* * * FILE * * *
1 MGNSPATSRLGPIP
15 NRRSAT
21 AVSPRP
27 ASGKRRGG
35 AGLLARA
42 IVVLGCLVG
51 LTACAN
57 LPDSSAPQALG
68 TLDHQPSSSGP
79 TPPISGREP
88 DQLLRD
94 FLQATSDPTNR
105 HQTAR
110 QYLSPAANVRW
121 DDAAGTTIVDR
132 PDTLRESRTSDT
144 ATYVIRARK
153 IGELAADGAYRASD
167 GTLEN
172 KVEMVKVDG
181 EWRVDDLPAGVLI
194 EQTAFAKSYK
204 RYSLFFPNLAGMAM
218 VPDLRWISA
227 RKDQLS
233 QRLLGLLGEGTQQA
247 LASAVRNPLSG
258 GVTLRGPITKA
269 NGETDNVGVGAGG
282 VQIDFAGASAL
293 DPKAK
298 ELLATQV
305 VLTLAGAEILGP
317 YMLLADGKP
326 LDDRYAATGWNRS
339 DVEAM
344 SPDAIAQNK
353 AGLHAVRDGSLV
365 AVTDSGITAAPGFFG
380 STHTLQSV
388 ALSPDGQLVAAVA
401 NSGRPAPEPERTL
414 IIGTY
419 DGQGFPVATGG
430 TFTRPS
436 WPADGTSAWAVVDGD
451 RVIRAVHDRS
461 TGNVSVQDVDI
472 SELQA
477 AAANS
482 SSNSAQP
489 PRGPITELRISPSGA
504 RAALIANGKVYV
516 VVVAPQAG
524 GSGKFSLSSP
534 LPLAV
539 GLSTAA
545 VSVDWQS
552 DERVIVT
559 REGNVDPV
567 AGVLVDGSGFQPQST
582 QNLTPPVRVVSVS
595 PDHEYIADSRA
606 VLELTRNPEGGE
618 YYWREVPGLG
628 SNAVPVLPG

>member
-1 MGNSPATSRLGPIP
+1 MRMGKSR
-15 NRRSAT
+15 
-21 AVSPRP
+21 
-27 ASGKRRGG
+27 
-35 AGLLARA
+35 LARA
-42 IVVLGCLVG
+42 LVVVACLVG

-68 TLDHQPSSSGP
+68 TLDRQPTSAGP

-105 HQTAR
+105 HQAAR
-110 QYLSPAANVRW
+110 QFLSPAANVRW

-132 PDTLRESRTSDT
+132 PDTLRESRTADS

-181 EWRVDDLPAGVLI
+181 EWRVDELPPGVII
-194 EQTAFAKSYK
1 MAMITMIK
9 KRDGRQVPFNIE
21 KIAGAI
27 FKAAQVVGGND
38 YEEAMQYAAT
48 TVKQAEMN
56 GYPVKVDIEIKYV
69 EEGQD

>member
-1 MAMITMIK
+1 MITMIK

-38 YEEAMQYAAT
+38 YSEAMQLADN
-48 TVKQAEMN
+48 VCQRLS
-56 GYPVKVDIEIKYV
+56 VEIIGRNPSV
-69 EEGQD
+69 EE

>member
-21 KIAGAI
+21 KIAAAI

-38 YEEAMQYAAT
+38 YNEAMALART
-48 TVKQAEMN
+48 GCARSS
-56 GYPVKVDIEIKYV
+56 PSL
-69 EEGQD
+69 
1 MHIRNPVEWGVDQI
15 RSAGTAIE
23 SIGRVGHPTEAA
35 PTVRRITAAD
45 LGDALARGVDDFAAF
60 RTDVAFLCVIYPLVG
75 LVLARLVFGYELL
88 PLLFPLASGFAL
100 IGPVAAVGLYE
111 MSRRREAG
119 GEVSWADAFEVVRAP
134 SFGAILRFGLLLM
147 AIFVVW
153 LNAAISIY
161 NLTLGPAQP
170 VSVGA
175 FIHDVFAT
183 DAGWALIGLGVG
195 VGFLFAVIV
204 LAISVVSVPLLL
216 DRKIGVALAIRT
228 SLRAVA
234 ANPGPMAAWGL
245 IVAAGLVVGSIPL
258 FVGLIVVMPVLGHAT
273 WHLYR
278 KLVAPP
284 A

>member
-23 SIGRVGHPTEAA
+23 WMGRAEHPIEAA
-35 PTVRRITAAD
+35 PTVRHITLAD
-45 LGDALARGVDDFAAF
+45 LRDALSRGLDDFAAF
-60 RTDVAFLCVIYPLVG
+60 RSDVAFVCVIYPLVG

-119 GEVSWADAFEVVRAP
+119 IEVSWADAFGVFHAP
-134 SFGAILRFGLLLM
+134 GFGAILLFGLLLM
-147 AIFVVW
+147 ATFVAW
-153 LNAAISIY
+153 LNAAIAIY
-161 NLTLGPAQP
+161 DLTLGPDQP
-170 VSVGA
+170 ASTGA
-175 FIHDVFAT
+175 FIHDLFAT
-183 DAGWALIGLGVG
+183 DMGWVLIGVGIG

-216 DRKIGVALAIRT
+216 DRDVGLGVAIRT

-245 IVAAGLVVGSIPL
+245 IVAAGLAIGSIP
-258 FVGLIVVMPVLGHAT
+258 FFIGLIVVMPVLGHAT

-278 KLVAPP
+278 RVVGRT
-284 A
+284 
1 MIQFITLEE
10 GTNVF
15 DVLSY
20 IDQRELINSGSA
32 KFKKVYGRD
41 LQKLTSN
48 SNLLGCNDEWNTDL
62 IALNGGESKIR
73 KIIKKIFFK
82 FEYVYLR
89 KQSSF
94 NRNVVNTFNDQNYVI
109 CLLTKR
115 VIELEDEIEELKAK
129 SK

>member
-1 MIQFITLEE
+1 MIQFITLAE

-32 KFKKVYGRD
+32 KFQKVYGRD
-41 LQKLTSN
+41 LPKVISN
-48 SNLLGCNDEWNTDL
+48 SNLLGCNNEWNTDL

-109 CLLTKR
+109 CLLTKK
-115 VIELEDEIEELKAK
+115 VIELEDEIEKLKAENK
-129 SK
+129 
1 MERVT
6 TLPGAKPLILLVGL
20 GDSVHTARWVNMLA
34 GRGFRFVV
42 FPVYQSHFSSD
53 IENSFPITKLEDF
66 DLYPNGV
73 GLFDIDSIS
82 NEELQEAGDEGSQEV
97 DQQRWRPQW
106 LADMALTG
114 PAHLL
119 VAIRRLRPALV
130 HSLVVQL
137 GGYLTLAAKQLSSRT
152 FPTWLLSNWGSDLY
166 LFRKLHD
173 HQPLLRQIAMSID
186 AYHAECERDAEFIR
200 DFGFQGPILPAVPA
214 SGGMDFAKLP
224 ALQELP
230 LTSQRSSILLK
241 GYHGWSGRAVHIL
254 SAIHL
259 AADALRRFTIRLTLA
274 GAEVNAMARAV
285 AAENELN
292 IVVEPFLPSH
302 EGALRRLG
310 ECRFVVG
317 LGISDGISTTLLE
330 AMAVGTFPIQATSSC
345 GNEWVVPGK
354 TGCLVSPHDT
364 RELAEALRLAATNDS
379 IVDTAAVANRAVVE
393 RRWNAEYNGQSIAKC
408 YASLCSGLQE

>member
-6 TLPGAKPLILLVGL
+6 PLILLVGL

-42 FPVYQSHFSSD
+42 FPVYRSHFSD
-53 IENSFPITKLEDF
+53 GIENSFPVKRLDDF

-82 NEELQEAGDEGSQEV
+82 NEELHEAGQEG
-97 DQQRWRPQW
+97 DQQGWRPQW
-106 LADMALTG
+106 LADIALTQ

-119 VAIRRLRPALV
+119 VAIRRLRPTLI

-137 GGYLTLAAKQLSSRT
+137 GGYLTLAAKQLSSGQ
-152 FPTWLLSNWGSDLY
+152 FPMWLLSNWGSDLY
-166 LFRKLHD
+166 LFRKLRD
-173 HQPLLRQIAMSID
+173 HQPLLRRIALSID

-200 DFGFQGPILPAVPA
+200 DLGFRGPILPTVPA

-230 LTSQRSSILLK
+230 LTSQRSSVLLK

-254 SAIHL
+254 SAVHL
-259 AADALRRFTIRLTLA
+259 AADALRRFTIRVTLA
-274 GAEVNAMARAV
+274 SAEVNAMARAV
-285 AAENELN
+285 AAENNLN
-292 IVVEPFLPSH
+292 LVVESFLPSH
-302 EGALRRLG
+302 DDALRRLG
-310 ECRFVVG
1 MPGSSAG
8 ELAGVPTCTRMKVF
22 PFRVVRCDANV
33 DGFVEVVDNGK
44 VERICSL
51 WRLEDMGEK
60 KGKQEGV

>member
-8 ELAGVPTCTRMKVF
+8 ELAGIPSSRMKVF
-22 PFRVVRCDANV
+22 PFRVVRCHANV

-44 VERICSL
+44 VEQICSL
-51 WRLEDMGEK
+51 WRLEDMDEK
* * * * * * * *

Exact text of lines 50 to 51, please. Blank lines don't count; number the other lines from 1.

477 AAANS
482 SSNSAQP